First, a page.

problem moving root to hard drive (library files not found, kernel panic)

Hi all, I'm stumped with this one.
I've got a running raspbian system: the root partition is on the SD
card, while everything else is on various partitions on a connected hard
drive.
The hard drive has a spare partition, sda3, and I've rsync'ed root from
the SD card onto that.
I've changed cmdline.txt to reflect the moved root partition:
original:
console=...... root=PARTUUID=6c586e13-02 .....
new:
console=s.... root=PARTUUID=b9a242b4-1890-4c02-808b-36961834b2f6 ...
and fstab (in both the new and old /etc directories)
original:
PARTUUID=6c586e13-02 /
ext4 defaults,noatime 0 1
new:
PARTUUID=b9a242b4-1890-4c02-808b-36961834b2f6 / ext4
defaults,noatime 0 1
The system tries to start up off sda3, and gets as far as running
/sbin/init. But then it complains about various library files not
loading, starting with:
ERROR: ld.so object
'/usr/lib/arm-linux-gnueabihf/libarmmem-${PLATFORM}.so' from
/etc/ld.so.preload cannot be preloaded (cannot open shared object file):
ignored
(I had to video the console to get that :-)
followed by a kernel panic.
I know the libarmmem*.so files are there, as it still boots off the SD
card when I restore the original cmdline/fstab files.
AFAICS what I've done reflects various how-to's off the web. But
something's amiss, clearly. Any help would be appreciated, thanks.
--
Mike Scott 
Harlow, England
Reply to
Mike Scott
Loading thread data ...
Have you also added this to cmdline.txt
rootwait rootdelay=15
If you haven't it can fault loading the kernel as you've described.
---druck
Reply to
druck
Thanks for that. No, only rootwait was there. However, I've now tried your suggestion; same kernel panic though.
cmdline.txt contains console=serial0,115200 console=tty1 root=PARTUUID=b9a242b4-1890-4c02-808b-36961834b2f6 rootfstype=ext4 rootwait rootdelay=15 elevator=deadline fsck.repair=yes rootwait
same problem if I try root=/dev/sda3.
However, if I use root=UUID=..... (getting the UUID from blkid), the behaviour changes... it just hangs, the last console messages being along the lines of 7.5 sda: sda1 sda2 ...... 7.5 sda 0:0:0:0 [sda] 21.5 waiting for root device UUID=...... 24.8 random: crng init done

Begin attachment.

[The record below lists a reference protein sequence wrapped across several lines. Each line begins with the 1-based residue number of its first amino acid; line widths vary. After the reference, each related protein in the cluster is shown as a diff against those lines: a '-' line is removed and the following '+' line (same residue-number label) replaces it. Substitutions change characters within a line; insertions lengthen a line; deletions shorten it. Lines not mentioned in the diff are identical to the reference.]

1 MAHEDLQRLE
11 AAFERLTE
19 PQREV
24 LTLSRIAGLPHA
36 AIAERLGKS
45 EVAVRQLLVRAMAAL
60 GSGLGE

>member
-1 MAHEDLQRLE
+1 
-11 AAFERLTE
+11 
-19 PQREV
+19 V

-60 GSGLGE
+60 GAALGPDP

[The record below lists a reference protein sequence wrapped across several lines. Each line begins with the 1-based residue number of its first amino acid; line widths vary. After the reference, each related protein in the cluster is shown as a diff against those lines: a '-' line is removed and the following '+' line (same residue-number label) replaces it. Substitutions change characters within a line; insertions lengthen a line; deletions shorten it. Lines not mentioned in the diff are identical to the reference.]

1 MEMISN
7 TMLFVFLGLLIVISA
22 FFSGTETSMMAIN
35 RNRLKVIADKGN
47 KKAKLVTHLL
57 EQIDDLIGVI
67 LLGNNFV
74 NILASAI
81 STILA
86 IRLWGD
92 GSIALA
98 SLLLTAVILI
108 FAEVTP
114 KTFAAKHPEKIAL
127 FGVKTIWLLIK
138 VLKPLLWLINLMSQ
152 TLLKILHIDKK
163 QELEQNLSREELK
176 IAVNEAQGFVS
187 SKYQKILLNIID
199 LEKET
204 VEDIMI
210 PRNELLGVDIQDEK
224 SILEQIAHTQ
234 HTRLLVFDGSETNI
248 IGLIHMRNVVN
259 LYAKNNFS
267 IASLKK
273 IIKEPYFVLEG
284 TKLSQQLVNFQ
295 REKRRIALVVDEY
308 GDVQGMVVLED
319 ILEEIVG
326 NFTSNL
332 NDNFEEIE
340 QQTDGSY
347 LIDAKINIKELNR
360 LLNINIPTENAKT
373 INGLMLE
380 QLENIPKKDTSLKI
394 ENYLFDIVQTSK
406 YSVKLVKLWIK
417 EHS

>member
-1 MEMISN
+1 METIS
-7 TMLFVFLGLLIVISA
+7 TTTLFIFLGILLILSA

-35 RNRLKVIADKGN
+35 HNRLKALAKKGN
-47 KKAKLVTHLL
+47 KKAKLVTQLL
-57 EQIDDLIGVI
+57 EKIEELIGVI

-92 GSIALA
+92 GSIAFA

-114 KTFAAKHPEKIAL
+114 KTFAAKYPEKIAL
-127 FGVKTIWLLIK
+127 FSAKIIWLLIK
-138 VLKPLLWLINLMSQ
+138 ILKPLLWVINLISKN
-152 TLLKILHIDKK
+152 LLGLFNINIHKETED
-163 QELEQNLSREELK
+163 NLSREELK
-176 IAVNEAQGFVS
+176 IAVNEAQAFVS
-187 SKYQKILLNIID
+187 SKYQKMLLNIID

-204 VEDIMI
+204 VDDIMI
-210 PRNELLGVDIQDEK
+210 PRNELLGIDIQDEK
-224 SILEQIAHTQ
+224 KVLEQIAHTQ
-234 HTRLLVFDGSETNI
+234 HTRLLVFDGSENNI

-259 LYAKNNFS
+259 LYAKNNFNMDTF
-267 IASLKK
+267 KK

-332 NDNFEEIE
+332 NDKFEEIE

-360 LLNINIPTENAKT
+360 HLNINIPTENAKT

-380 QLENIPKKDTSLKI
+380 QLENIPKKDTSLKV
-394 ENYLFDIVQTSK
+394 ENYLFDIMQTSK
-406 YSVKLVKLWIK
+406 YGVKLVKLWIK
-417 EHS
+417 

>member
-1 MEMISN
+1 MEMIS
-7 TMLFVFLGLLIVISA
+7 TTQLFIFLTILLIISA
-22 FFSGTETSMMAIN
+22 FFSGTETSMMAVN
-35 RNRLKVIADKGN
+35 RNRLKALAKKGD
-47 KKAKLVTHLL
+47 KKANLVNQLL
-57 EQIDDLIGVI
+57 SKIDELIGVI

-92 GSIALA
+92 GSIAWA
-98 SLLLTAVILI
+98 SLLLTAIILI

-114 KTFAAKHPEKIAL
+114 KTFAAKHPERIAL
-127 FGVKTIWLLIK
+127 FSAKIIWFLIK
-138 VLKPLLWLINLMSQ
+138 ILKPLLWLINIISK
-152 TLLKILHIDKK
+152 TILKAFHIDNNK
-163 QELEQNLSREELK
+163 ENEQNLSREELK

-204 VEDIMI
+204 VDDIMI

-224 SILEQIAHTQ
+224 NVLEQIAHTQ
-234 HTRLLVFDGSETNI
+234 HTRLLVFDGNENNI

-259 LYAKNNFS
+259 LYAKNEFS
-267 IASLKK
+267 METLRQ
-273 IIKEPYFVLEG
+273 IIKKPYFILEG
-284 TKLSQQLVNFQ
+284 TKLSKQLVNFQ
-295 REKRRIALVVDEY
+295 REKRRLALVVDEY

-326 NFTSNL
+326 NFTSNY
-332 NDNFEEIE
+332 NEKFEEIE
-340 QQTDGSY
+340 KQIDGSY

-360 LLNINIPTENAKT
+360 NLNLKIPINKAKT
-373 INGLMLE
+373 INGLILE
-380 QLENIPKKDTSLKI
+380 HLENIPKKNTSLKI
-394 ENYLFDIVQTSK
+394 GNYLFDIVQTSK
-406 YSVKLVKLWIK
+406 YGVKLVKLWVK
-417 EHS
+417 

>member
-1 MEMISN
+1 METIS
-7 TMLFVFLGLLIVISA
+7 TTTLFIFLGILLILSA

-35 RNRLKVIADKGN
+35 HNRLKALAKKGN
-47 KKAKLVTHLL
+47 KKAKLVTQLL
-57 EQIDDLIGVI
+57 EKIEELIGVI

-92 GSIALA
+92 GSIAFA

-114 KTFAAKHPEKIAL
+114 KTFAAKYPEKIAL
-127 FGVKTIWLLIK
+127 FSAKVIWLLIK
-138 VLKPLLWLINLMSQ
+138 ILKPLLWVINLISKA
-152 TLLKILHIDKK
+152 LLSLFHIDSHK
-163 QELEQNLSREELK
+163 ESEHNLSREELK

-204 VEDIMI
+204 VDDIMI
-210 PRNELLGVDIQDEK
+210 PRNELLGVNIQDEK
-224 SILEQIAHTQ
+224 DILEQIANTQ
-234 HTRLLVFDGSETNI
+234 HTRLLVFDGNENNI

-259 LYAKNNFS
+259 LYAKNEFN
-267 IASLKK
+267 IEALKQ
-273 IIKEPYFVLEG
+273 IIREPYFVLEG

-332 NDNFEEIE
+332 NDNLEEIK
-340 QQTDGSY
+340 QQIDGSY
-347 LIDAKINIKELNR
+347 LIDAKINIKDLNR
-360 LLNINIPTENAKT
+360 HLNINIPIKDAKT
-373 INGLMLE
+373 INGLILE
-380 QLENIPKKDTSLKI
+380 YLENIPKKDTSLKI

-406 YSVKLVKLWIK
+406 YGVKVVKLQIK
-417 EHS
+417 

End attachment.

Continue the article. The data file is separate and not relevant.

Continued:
Characters typed on the keyboard echo, but nothing else happens.
Rider: should I use the UUID or the PARTUUID in cmdline.txt, or doesn't it matter?
--
Mike Scott 
Harlow, England
Reply to
Mike Scott
Try redoing your rsync from /dev/mmcblk0p2 (root partition) to /dev/sda3 (new root partition) with -avx (x = don't cross filesystem boundaries; this will ignore things like /boot, /proc, /dev) I.e mount /dev/sda3 on (e.g.) /mnt Then "rsync -avx / /mnt/" (as root)
My cmdline.txt now looks like (note this is all one line and I use btrfs on the new root partition): # cat /boot/cmdline.txt dwc_otg.lpm_enable=0 console=serial0,115200 console=tty1 root=PARTUUID=5cf6b9c2-9894-cd47-933e-ad3840ae4e5c rootfstype=btrfs elevator=deadline fsck.repair=yes rootwait quiet splash plymouth.ignore-serial-consoles net.ifnames=0 biosdevname=0 usbhid.mousepoll=0
Don't change the original /etc/fstab file (the one on /dev/mmcblk0p2).
This is on a RPi3+, boot on /dev/mmcblk0p1, root on /dev/sda2
--

Chris Elvidge, England
Reply to
Chris Elvidge
[rootwait and rootdelay booting from USB]
Um. Its probably worth copying all partitions back to the SD card, altering cmdline.txt and fstab and seeing if it still boot from there. If it doesn't it' something other than booting from USB.
ASFAIK: It has to be PARTUUID
---druck
Reply to
druck
....
Thanks for the comments (and to druck).
I've used rsync -n to cross-check the two root partitions - apart from inconsequential stuff (/tmp, cups) they're the same.
Keeping the original (card) fstab file the same makes no difference.
I don't know if it makes a difference, but I /think/ this is a plain pi3B. Other partitions are fine on the HD, but the only way I can make this go is by having root on the SD card.
I'm beginning to wonder if there might be something odd about the USB connection: I'm using a spare sata drive in a usb adapter. It works ok on ubuntu and freebsd desktop machines though. I don't have another spare to try.
--
Mike Scott 
Harlow, England
Reply to
Mike Scott
That will check the file contents are the same, but there could be differences in permissions if it wasn't copied preserving attributes with as Chris mentioned. I suggest following his advice rather than mine - redo the SD card to USB copy with rsync -vaxHAXP which should make an identical copy.
Although they way I've always made USB drives for the Pi, is a copy a working SD card to it using dd, so the contents are intially 100% identical. I then expand the partition on the USB device to the desired size, edit /etc/fstab on the USB, and modify cmdline.txt on the SD card.